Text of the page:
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High-resolution spatial maps to assess climate-related shocks

High-resolution spatial maps to assess climate-related shocks

Media release

Insurance companies and governments worldwide are increasingly using spatial data to evaluate challenges and damages posed by climate-related shocks.

ICRISAT scientists in collaboration with the Asian Development Bank (ADB) have developed high-resolution spatial maps that enable cropland mapping for insurance claims and agriculture policy decision-making on targeting regenerative agriculture (RA).

Cropping pattern map for 2013-14.
Cropping pattern map for 2013-14.
"Agricultural insurance is becoming one of the fastest-growing markets globally. For farmers to cope with crop loss, stabilizing farm incomes through insurance payoffs can help reduce poverty. Spatial mapping is a quicker and efficient tool for guiding agriculture policy makers to minimize climate risks," said Dr Arvind Kumar, Deputy Director General-Research, ICRISAT.

 

Physical ground surveys are a laborious process and often require an army of surveyors to validate the effects of floods and drought. ICRISAT scientists in collaboration with the ADB developed spatial maps for South Asia to assess croplands, crop type and crop intensity data. South Asia accounts for 1.9 billion people, constituting almost 25% of the world’s population, 87% of which are smallholder farmers.

Insurance companies and government agencies require high-quality satellite imagery to monitor and map floods/droughts and other climatic conditions to make the claims process more accurate and efficient. ​

"In addition to crop insurance, spatial maps can also be used as potential tools to target regenerative agriculture. Crop type mapping can also better guide where and in what systems regenerative agriculture can be deployed," said Dr ML Jat, Research Program Director, Resilient Farm and Food Systems, ICRISAT.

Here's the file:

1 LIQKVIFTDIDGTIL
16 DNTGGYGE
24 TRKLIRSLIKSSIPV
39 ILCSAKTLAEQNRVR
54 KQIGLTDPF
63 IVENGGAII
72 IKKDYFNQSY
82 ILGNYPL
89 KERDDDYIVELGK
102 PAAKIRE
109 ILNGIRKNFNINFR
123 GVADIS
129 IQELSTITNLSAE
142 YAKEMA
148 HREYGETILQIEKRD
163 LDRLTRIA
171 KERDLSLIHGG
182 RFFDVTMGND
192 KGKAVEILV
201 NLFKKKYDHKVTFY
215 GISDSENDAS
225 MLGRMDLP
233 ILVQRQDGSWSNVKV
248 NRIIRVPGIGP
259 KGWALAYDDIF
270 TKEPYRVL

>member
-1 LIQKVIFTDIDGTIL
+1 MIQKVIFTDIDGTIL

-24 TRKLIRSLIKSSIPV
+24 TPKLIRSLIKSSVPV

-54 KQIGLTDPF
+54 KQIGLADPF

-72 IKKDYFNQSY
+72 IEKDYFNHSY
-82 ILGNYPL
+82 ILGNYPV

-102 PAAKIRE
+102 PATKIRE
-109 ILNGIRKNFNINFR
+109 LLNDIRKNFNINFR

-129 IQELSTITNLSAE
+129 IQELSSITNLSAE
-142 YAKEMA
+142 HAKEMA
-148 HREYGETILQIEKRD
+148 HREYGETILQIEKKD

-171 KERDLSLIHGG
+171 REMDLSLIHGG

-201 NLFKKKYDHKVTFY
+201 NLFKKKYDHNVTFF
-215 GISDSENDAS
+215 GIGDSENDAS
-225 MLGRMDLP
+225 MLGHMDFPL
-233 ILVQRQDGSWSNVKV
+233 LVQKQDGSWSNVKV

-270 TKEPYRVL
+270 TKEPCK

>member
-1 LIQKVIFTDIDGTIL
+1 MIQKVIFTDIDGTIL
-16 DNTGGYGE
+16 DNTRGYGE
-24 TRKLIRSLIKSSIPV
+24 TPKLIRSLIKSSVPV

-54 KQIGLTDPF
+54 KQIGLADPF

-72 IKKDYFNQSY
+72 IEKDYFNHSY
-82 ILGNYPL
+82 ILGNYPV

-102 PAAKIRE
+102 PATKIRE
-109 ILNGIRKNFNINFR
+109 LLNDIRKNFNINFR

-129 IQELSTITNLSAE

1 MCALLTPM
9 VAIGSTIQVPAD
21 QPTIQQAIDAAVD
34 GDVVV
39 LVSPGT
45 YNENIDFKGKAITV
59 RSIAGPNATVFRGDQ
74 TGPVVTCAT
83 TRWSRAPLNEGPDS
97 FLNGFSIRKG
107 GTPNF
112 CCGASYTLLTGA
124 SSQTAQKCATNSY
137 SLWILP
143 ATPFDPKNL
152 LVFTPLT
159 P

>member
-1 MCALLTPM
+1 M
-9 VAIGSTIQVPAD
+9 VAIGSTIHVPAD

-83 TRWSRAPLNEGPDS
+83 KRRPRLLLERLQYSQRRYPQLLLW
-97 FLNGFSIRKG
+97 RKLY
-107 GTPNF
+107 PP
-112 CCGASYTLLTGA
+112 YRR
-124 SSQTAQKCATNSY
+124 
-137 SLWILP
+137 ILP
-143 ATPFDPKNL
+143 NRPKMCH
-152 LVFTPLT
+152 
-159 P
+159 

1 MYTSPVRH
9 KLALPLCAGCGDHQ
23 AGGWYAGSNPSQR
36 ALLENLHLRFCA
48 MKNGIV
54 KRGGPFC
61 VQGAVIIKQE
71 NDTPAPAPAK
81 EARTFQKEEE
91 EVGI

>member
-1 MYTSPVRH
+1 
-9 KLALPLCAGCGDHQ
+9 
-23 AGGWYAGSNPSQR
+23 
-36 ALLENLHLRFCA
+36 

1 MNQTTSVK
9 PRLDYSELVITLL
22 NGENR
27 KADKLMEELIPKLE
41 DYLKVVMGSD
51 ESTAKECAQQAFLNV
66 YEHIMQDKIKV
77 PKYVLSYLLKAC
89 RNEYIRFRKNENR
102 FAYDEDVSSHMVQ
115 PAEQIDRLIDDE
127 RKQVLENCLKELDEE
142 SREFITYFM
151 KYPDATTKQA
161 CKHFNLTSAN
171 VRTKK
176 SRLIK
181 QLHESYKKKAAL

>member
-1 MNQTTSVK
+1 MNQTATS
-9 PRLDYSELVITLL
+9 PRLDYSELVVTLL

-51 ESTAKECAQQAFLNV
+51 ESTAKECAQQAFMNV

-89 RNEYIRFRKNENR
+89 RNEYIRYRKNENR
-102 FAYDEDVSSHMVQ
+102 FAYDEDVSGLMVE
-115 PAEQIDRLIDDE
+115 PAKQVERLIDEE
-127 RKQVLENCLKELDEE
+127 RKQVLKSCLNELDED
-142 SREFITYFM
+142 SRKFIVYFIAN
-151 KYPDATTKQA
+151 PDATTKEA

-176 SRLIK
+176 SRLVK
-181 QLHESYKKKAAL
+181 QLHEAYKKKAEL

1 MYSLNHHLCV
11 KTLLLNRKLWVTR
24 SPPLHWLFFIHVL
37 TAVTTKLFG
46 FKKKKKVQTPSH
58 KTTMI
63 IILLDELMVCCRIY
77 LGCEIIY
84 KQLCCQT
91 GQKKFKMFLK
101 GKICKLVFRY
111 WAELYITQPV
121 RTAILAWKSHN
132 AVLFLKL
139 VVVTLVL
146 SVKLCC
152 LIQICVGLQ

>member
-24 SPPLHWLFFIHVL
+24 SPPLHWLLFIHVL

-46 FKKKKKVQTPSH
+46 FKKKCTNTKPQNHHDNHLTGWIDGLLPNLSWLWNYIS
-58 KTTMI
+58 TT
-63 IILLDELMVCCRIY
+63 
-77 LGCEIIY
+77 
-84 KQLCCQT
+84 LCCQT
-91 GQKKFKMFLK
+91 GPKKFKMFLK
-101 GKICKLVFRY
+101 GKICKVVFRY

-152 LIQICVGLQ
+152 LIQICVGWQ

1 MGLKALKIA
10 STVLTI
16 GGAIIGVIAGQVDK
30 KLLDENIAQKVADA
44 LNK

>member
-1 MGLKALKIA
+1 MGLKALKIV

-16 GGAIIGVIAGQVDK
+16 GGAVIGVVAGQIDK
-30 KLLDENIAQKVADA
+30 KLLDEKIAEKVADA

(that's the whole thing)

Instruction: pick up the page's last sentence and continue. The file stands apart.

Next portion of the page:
Spatial distribution of crop extent on irrigated and rainfed croplands in South Asia during the kharif (monsoon) season of 2014–15. 
Spatial distribution of crop extent on irrigated and rainfed croplands in South Asia during the kharif (monsoon) season of 2014–15. 

Higher resolution:

To this end, ICRISAT scientists have produced three distinct spatial maps for South Asia with a spatial resolution of 30 m, which is much higher to get finer details of cropland for food and water security assessments. Currently, these factors are evaluated using mainly coarse-resolution (250–1000 m) remote sensing data.

“The high spatial resolution data would enable cropland assessment, modelling, mapping, and monitoring for South Asia, which is home to nearly two billion people and 230 million hectares of net cropland area. Subsequently, the data would help generate various development models for accurate monitoring and decision-making for the entire region,” said Murali Krishna Gumma, Principal Scientist and Cluster Leader – Geospatial Sciences and Big Data at ICRISAT.

The team developed three spatial maps for South Asia for the year 2014-15 to support food and water security assessments and management. The three distinct spatial maps would assess irrigated versus rainfed croplands, crop types or crop dominance and cropping intensity i.e., the number of times a crop is grown on the same plot of land in a year.

The Landsat derived irrigated versus rainfed cropland map of South Asia (2014–15).
The Landsat derived irrigated versus rainfed cropland map of South Asia (2014–15).

Header image: Satellite image of South Asia. All maps are generated using Landsat and MODIS.

Read more: https://www.tandfonline.com/doi/full/10.1080/15481603.2022.2088651

This work aligns with SDG 13.
This work aligns with SDG 13.

 

 

 

Geo Spatial and Big Data Sciences Food and Nutrition Security Asia Climate Action
About The International Crops Research Institute for the Semi-Arid Tropics

The International Crops Research Institute for the Semi-Arid Tropics (ICRISAT) is a pioneering International Organization committed to developing and improving dryland farming and agri-food systems to address the challenges of hunger, malnutrition, poverty, and environmental degradation affecting the 2.1 billion people residing in the drylands of Asia, Sub-Saharan Africa, and beyond.

ICRISAT was established under a Memorandum of Agreement between the Government of India and the CGIAR on the 28 March 1972. In accordance with the Headquarters Agreement, the Government of India has extended the status of a specified “International Organisation” to ICRISAT under section 3 of the United Nations (Privileges and Immunities) Act, 1947 of the Republic of India through Extraordinary Gazette Notification No. UI/222(66)/71, dated 28 October 1972, issued by the Ministry of External Affairs, Government of India.

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The International Crops Research Institute for the Semi-Arid Tropics
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